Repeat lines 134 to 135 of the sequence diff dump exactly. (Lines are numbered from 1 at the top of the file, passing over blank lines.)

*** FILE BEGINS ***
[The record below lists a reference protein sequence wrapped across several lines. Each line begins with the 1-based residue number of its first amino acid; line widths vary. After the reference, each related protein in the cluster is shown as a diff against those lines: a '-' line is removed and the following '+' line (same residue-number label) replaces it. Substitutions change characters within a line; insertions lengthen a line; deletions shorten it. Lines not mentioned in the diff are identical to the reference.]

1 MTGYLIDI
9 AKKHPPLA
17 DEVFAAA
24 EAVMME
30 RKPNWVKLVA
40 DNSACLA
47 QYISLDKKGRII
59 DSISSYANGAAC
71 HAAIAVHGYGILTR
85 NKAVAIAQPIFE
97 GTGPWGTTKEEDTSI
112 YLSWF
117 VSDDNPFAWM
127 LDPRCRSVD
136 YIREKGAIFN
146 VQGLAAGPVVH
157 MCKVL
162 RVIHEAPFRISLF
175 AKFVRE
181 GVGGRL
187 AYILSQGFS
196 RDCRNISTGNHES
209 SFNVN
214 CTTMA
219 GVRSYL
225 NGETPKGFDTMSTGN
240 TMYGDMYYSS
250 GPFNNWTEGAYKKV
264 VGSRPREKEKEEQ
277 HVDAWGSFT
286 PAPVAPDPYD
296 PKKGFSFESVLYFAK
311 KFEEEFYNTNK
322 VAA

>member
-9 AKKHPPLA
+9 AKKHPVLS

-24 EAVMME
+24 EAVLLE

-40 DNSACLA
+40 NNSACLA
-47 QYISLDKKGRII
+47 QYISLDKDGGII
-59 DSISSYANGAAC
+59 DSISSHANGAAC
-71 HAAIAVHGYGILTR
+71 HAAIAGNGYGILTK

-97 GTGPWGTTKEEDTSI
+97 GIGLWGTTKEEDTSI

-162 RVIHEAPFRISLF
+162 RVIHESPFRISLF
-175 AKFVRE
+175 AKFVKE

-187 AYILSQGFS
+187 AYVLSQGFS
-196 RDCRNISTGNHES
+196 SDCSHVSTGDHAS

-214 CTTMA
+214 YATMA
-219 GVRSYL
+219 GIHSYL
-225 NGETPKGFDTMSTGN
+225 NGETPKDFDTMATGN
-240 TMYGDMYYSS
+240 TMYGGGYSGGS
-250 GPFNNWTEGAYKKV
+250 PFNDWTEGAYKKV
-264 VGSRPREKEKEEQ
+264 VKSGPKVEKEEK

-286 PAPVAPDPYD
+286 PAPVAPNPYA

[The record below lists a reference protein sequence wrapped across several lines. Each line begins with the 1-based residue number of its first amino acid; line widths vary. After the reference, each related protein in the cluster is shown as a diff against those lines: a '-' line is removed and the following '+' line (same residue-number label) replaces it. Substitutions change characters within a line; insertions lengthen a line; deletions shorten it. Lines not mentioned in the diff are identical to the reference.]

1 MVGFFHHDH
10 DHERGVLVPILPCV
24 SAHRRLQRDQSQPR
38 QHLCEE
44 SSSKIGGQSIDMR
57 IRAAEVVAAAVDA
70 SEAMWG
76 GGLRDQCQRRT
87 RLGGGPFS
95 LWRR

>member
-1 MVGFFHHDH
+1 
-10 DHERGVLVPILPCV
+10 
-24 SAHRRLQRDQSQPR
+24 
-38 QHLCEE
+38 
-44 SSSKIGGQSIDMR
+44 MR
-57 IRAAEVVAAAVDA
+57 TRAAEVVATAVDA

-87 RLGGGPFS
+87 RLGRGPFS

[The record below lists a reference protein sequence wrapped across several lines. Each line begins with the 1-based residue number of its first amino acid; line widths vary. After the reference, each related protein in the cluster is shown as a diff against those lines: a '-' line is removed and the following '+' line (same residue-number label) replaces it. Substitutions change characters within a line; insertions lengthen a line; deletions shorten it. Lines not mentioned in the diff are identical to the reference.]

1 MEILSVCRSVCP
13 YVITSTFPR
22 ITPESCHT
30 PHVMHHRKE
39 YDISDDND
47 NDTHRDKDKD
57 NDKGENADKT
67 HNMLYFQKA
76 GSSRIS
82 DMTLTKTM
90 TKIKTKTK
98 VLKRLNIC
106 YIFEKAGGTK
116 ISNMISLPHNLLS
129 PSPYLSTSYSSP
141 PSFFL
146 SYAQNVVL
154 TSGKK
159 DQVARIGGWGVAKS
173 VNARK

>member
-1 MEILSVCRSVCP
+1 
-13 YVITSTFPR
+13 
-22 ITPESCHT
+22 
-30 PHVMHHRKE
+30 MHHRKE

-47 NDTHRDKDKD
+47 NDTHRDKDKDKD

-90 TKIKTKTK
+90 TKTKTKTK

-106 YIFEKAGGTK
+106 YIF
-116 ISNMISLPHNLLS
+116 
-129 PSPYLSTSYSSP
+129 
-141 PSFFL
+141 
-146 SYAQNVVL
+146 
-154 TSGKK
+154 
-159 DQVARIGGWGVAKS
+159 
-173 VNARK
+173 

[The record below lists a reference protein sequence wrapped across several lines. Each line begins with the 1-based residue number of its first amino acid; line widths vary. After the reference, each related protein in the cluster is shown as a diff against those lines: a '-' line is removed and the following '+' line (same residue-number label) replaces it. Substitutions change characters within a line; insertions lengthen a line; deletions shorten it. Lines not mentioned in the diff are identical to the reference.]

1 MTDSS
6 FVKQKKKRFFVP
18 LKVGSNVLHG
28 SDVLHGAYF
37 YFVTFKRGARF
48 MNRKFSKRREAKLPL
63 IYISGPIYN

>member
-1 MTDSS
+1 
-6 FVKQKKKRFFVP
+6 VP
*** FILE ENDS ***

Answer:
+106 YIF
-116 ISNMISLPHNLLS